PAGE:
We are implementing unique programs such as our joint marketing with US attorneys in Asia to educate the regional corporations and law firms upon the latest trends in technology and the e-discovery process, which is still relatively unknown for many Asian corporations, along with best practices and the latest reforms in US and European laws.

With UBIC already present in many countries, what do you recommend to the legal systems in different nations to help them adapt and succeed on the world stage? How can the US contribute in streamlining or influencing other legal systems with an eye toward reducing international disputes? 

Each country or region has its own legal system based on their cultural, historical and economical environments. Most people are of the impression that the United States is the most litigious society, but still we see many corporations outside of the US that want to rely on the American judicial system due to its perceived fairness and justice principles, in addition to swiftness in resolving disputes.

For example, two large Chinese corporations were recently engaged in legal battles in Federal Circuit court in the Northern District of California. The US has the most advanced and evolved e-discovery processes, which are still in their infancy in Asia and in between in Europe. In the case of Christopher X, a French citizen was sentenced to imprisonment due to compliance with an e-discovery request from a US court, which was against the data protection and privacy rules of France, as it was beyond the scope of the Hague Convention. Most countries in Europe have their own privacy laws that are very stringent and have enacted blocking statutes against the US e-discovery process.

The trend is continuing with Asian countries adopting a similar approach of enacting privacy laws and blocking statutes for their regions. Even with these challenges and restrictions, there has been a spike in cross-border litigation and e-discovery projects in the US involving international corporations.

When companies execute their growth strategy, extending business abroad and developing new technologies or products, product liability, IP infringement, anti-trust issues, information theft or leakage, and financial fraud will all arise.

UBIC plays a pivotal role by bridging the technology, cultural and language gap between Western and Asian countries. In essence, we enable upholding the principle of e-discovery, namely “JUSTICE”& “FAIRNESS” especially for international corporations involved in US. litigations with our proprietary, in-house developed technology – Lit i View, which can accurately identify non-Unicode compliant encodings, native file systems and proprietary applications; experienced support staff and local presence with offices and secure data centers established in strategic locations (in lieu of the recent 9th circuit court decision, more corporations want the data to be processed in their own region/ country).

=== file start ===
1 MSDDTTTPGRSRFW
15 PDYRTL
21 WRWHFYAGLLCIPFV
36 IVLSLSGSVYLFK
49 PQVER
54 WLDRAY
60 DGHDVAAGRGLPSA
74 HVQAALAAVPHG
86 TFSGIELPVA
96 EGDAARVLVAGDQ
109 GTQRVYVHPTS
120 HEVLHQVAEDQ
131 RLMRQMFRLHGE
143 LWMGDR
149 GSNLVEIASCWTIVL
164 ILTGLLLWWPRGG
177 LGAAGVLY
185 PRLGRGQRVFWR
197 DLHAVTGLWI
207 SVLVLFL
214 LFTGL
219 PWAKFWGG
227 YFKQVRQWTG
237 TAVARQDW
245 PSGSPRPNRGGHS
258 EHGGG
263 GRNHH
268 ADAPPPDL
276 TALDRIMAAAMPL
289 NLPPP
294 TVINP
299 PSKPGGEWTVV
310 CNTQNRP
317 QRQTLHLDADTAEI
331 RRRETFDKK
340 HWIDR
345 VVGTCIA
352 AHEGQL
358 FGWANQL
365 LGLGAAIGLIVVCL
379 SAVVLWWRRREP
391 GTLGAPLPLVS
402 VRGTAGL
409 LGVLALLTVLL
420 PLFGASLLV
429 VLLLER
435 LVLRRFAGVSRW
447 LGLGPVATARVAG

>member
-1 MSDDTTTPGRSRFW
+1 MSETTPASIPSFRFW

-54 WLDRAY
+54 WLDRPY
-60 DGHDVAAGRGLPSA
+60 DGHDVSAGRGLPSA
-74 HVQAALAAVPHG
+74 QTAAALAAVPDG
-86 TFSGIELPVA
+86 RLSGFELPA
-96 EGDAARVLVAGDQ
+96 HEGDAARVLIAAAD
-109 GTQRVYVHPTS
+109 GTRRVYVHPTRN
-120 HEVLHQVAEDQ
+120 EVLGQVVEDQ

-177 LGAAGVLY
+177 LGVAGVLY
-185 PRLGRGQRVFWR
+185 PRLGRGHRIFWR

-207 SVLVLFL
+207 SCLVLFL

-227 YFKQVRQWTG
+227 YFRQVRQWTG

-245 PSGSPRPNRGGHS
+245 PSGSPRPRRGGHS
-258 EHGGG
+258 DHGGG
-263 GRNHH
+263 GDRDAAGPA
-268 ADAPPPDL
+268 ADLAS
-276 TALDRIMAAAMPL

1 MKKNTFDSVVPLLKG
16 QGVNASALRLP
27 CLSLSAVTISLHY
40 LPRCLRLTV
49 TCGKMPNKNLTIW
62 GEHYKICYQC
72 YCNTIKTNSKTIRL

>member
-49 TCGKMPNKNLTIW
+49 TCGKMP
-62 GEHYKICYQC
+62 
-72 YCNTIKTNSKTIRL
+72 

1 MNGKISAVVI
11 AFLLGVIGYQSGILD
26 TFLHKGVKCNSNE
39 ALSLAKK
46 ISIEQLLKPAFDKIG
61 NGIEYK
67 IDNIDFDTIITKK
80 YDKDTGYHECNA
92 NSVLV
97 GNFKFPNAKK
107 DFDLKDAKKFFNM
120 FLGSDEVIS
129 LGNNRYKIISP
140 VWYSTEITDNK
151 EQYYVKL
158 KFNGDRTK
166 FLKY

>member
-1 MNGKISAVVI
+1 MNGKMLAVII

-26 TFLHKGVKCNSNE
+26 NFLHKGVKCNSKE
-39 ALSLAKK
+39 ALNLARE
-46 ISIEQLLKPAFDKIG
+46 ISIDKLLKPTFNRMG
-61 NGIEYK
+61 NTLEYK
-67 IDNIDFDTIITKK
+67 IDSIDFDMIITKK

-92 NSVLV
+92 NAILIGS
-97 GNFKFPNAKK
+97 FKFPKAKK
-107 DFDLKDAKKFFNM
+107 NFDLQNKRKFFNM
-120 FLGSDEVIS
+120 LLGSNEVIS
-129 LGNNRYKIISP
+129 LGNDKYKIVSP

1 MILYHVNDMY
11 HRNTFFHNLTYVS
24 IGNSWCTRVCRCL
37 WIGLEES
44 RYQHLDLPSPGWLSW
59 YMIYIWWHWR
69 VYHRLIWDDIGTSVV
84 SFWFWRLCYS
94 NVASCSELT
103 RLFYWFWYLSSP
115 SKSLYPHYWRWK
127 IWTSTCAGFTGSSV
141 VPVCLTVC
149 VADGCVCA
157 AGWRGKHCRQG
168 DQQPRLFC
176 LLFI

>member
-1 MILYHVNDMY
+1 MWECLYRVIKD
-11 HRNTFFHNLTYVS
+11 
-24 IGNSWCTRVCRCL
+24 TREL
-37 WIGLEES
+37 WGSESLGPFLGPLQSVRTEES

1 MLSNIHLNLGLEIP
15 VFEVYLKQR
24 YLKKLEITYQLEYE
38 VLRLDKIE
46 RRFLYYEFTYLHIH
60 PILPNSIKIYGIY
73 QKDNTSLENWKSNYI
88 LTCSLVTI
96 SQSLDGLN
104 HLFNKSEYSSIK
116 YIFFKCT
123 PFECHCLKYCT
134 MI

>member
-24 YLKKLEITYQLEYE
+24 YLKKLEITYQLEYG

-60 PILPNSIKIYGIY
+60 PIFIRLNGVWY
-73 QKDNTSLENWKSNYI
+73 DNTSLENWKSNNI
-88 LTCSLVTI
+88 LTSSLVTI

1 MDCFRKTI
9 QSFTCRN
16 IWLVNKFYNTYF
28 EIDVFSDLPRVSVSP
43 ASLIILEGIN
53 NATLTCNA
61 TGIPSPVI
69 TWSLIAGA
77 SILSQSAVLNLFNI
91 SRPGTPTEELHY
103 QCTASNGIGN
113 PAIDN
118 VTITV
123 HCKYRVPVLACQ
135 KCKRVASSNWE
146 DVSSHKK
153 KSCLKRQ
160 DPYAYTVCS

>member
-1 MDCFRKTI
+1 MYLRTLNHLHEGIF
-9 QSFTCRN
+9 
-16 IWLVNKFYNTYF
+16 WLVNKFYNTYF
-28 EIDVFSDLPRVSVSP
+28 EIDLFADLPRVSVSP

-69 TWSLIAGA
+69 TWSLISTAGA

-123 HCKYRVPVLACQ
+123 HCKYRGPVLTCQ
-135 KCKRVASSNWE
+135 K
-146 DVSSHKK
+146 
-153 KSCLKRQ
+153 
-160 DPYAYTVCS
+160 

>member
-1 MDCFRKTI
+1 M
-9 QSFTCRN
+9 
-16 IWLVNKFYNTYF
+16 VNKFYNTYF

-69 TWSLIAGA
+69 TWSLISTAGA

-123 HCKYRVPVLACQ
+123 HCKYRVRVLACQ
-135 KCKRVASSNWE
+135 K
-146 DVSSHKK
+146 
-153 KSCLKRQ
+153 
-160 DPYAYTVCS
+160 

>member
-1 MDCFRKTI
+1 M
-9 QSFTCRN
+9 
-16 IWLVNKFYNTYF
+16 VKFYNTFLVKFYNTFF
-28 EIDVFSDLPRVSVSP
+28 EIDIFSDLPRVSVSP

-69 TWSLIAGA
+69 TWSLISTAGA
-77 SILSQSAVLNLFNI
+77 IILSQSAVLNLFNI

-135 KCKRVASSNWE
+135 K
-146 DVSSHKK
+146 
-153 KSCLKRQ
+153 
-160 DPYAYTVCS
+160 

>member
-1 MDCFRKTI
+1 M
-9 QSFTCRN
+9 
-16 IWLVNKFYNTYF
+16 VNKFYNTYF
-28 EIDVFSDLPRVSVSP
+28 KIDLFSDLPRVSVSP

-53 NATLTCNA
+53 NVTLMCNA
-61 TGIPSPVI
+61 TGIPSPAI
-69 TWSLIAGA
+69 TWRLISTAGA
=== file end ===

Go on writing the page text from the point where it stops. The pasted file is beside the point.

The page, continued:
We believe that we are the first company in the world which has created an integrated solution for accurate handling of Asian-language e-discovery.

What do you see as the near term and long term future for technology assisted review (TAR) or predictive coding – does it help the process or are these just methods to reduce the cost of review?

Technology Assisted Review/ Predictive Coding/ Advanced Review Technology is a cheaper and faster alternative for reducing the cost of the review phase in e-discovery, which accounts for typically two thirds of the total litigation cost on average and even higher, depending upon the volume of data involved.

TAR/ PC/ ART doesn’t eliminate the need for human review completely, but rather enables a reduction in the time and cost of review. It is still in the early stage of adoption and is being carefully evaluated by advanced technology users, both on the clients’ side as well as the judiciary, but we believe UBIC’s review solution will bring a tremendous revolution to the legal industry.

Earlier articles in the series include interviews with Jason R. Baron, Director of Litigation for the National Archives and Records Administration (NARA) in College Park, Maryland, and California Magistrate Judge Paul S. Grewal, who recently ruled in the Apple-Samsung case and who has been focused on the technology of litigation.